By putting herself in the spotlight as the main subject, Miyazaki frees herself to being able to play with subtle changes in expression. Her photographs also call upon themes of identity and coming of age purely based on context. Because most of her artwork is staged in everday locations, they can almost be read as a visual diary of emotions.
The pure fun of Miyazaki’s photos is that they can be interpreted any number of ways: As a teenager’s creative way to express herself — or the product of a quirky overactive imagination. (via Juxtapoz)
New York painter Monica Cook depicts absurd, messy scenes in these paintings of women playing and posing with food and sea creatures. Often referred to as “absurd,” her work tells of women, sometimes not naked, covered in liquids and slime, fruit pulp, and cradling octopi. There is no arguing her painterly talent at narrating the viscosity of the elements in the frame, but she leaves it up to the viewer as to how they will interpret the contents of the scene. Meaning, she has no implied meaning:
“When I’m painting, it’s more about my relationship with the object than it is about me. It’s hard for me to separate myself from the experience. It could be a fish or an octopus. I handle it until it becomes unfamiliar to me so I can see it in a new way. People might want to read into those paintings but for me, it’s just about finding magic in the mundane and exploring further. I’m sure if I stumbled upon the work I’d see it differently.” (Excerpt from Source)
In artist Eleanor Davies’ piece titled Over 200 Beautiful Colors, she crafts a traditional yarn pom pom (like something you’d see on a beanie), but on steroids. Using wool, newspaper, and rope, Davies wraps donut-shaped discs with yarn and stacks them on top of one another. They become a mountain of wound wool, and finally she cuts the edges of every disc. This releases the fibers around the cardboard, and they form a larger-than-life ball of fringe.
The result of this tedious effort is something that you want to touch and maybe even hug. And, that’s Davies’ intention. She wants the viewer to desire an interaction with it. But, at the same time, she also wants to you to feel some sort of repulsion to it. Even though it’s a magnificent and incredible piece, you compare it to what other smaller, more perky-looking pom poms look like. This, in all its glory, droops as gravity has got the best of it. “The oscillation between attraction and repulsion is experienced through the disruption of taste values,” Davies writes in an artist statement. “Sculptures seek attention and flaunt themselves in such a way that they ask for it.”
The slow and meticulous construction of Over 200 Beautiful Colors is akin to a beautiful regime. Davies goes on to say:
In appropriating the sculpting techniques of hairdressing; extensions and highlights are added to slowly modify and enhance a sculpture’s look. The compulsive desire to reconfigure, reinvent, re-cut and re-colour is due to the satisfaction gained through succumbing to the lure of the surface. The process of overworking the sculptural surface is self indulgent and my practice embraces and revels in this.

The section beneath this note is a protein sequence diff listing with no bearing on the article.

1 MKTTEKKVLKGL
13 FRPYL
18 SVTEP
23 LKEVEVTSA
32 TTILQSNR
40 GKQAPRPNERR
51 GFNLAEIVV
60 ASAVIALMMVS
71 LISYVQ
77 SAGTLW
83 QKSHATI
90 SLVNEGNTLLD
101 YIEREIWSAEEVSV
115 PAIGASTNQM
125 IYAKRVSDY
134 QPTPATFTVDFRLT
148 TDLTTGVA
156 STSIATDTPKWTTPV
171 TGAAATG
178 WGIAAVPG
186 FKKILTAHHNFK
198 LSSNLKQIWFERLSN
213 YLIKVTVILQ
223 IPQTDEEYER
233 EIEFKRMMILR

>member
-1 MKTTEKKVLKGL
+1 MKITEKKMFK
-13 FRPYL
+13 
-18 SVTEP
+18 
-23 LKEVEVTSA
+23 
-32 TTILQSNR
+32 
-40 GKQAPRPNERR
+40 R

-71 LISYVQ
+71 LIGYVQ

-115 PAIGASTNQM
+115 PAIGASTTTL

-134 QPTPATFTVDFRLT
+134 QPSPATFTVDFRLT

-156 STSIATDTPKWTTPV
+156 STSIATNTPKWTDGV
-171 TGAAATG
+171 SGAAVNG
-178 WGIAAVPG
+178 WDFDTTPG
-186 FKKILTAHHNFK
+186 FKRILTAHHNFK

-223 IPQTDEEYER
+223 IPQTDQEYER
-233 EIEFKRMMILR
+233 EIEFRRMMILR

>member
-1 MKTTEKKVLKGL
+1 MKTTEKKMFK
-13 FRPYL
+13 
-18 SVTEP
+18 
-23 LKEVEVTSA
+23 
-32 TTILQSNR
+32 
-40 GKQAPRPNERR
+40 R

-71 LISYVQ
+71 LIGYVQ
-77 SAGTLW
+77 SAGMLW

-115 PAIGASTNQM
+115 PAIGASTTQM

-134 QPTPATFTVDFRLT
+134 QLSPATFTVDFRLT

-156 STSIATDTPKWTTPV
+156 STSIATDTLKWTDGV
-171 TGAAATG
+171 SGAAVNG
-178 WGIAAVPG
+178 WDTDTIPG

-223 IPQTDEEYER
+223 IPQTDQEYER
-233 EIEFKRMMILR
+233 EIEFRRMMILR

Sculptor Jeff Zimmerman has coaxed yet another dimension out of the seemingly infinite pliability of glass. Zimmerman’s glass sculptures look like home decor from alien planets, alternating between a gleaming metallic finish and subtle tinges of celadon. Others look like they’re undergoing the process of mitosis, round and reminiscent of amoeba.
Zimmerman creates fantastic texture on his pieces, crumpling them and molding them into vaguely amorphous shapes. He uses bright colors and mirrorized finishes to create gradient effects that make his sculptures look in a way naturalistic. Others are neon, glow-in-the-dark green, embracing their lava lamp heritage.
In a statement about Zimmerman’s art, R & Company says, “Jeff Zimmerman’s designs reinterpret and redefine centuries old ways of working with glass, opening an entirely new chapter on this familiar medium.” (via Artsy)
In 2011, photographer Colby Vincent Edwards (in collaboration with William Franevsky and Jarrett Scherff) created The 8th Day, an incredible exhibition that “documents” a post-apocalyptic future. In addition to black and white photography, the artists designed costumes made of leather, cloth, feathers, twine, and bone. Dusty, ripped, and layered, the outfits integrate brilliantly with the wasted environment. The weapons the models carry seem ancient, but upon closer inspection betray the remnants of the present-day world: shattered metal and protruding nails.
The photographs themselves are stark and intimate, composed of “high contrasts with rich blacks, and blank white collodion skies” (Source). We see human figures traversing barren plains, salvaging debris, and collapsing in what could be sorrow, exhaustion, or near-death. With their faces masked, the characters’ physical anonymity makes it possible to imagine oneself in their place, navigating the devastated world. Here, the artists have drawn on the appeal of our childhood fantasies, but have troubled them by infusing such imaginative stories with the tragedy and finality of a cataclysmic event. Step back from the beautiful details and you perceive the vast emptiness of the world.
Even though the exhibition is a few years old, the images are still intensely relevant. Depictions of post-apocalyptic worlds weigh heavily on our social consciousness. In this way, The 8th Day captivates us while making us quietly thankful that such a universe exists only in our imaginations — for now. Visit their Tumblr page for a fuller narrative of these stunning photographs. You can view the rest of Edwards’ work here.